By Stephanie Lim, Mentoring & Volunteer Programs Coordinator
Photos Courtesy of AALEAD Staff
As we approach the end of National Mentoring Month, I would like to first and foremost thank all of our Asian American LEAD (AALEAD) mentors. There would be no Mentoring Program without their commitment to their mentees, and I am so humbled to be a part of their support system. Special thanks goes out to Ha & Christina, Brian & Ali, and Kelvin & Fucheng for sharing their stories for January’s posts!
Last month, WHUT Howard University Television stopped by our annual AALEAD Mentoring Holiday Fair to film footage for an interstitial to raise awareness of the need for mentors in the DC Metro area. We were so proud to have received the opportunity to be highlighted in this way, especially since we serve a population that typically goes under the radar. By and large, Asian Pacific Americans are not thought to warrant the type of support we offer in our mentoring program. The model minority myth and racist ideology work together to falsely convince others that Asian Pacific Americans do not (and should not) struggle. This dangerous belief leads to why Asian Pacific American youth oftentimes slip through the cracks and experience unmanageable levels of stress, anxiety, and suicidal ideations. With these pressures, the process of identity development becomes more complex. AALEAD creates a safe space for youth to understand their educational options, explore their identities and the identities of others, and develop the leadership skills they need to succeed.
When I visit our after school programs to talk to potential mentees, I ask them to tell me what they think mentoring is and what it can provide for them. A middle schooler recently shared that he wanted a mentor who he could relate to and vice versa. His parents have high expectations of him and want him to have the educational opportunities they did not have, so he especially wanted a mentor who could provide additional guidance.
Mentors are a positive adult presence in the lives of youth and serve as “big brothers and sisters” who mentees can talk to. Mentors also provide encouragement and help their mentees build confidence. The work of building a mentoring relationship and maintaining that relationship greatly benefits youth. Mentors do not fill the role of a parent, a peer, or a social worker, but instead, act as additional sources of support that aid mentees in their development. The Mentoring Report, which focuses on the perspectives of young people, found that:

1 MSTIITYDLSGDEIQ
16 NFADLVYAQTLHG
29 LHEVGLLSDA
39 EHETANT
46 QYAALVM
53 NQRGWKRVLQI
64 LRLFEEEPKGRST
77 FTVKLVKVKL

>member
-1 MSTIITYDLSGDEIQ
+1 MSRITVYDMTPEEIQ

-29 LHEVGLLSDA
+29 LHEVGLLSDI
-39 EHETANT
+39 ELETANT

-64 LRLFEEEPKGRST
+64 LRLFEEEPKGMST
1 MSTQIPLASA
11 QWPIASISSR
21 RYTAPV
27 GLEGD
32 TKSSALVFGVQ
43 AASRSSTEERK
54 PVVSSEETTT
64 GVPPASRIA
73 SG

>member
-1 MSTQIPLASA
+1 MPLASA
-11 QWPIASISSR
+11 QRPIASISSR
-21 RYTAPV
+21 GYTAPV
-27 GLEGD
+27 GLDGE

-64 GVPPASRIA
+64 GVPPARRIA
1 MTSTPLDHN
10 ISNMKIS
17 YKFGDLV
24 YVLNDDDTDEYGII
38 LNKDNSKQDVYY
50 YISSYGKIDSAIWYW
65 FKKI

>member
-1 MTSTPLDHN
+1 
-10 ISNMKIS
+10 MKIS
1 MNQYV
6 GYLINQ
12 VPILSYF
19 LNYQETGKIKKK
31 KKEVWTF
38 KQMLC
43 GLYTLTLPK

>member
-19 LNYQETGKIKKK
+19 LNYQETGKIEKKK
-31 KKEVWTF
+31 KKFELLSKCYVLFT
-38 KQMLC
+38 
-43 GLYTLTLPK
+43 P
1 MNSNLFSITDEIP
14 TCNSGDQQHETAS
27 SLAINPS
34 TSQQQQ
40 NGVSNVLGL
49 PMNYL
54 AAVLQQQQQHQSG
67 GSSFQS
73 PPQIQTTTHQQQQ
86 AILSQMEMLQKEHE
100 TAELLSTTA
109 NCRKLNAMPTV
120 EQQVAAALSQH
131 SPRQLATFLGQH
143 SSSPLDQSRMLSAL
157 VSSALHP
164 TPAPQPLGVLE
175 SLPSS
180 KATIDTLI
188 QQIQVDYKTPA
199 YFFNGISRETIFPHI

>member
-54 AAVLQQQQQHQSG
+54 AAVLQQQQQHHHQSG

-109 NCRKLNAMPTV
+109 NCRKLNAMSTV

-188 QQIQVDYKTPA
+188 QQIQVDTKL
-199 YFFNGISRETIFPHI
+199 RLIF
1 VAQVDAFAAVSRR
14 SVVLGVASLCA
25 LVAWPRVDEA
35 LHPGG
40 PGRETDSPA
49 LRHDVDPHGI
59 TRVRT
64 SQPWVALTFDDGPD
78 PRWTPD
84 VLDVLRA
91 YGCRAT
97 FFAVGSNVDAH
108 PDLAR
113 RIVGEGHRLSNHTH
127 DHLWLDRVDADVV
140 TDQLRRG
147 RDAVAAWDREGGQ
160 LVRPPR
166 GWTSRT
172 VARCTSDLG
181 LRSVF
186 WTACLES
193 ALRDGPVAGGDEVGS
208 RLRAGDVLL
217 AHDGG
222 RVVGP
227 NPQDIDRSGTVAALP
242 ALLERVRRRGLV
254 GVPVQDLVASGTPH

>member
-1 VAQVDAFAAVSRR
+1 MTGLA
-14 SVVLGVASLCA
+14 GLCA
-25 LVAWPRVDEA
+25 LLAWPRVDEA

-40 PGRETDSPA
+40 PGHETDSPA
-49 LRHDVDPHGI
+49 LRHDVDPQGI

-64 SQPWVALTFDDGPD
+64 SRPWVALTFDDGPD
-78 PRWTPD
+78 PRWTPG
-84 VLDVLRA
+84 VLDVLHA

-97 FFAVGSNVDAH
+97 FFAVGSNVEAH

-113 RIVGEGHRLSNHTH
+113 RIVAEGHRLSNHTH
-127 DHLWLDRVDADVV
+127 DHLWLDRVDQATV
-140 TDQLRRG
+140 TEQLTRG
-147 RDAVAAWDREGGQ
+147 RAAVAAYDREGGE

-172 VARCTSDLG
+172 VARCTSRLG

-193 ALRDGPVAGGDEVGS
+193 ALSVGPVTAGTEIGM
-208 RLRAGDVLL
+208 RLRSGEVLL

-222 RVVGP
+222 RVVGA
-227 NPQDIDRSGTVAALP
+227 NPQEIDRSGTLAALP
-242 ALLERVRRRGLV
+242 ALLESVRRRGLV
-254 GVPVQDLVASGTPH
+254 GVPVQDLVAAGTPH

“Young people with longer mentoring relationships report better outcomes than youth with shorter mentoring relationships in areas such as higher educational aspirations (86 percent of young adults in relationships of more than a year versus 77 percent of those in relationships of a year or less always planned to enroll in and graduate from college), sports participation (77 percent versus 70 percent), leadership positions (61 percent versus 50 percent), and regular volunteering (61 percent versus 53 percent)” (3).
This research speaks to AALEAD’s three outcome areas: Educational Empowerment, Identity Development, and Leadership. Mentors are asked to work toward these goals every month just as they commit to communicating with their mentees for at least 6 hours each month for a minimum of one year. The Mentoring & Volunteer Programs team provides continuous support to our mentors and mentees by connecting them with resources that strengthen their bonds and helping them work towards their outcome-related goals.
Later this week, I will be attending a National Mentoring Month celebration at Room & Board where we will be honoring our mentors for volunteering their time to support the DC Metro area’s young people. In February, I will be participating in Fox 5 DC’s #MentoringMonday phone-a-thon, an annual mentor recruitment effort, for the first time. It is an exciting time to be part of the Mentoring & Volunteer Programs team.
Thank you for joining us in celebrating National Mentoring Month! I hope these posts have given you more insight into the work that the Mentoring & Volunteer Programs team does, why we celebrate National Mentoring Month, and why it is important for us to continue doing this work. The impact that our mentors make on the lives of AALEAD youth is immeasurable, and we celebrate them and their efforts this National Mentoring Month and beyond.
For more information on how to get involved with AALEAD as a mentor, check out our mentoring page. Happy National Mentoring Month!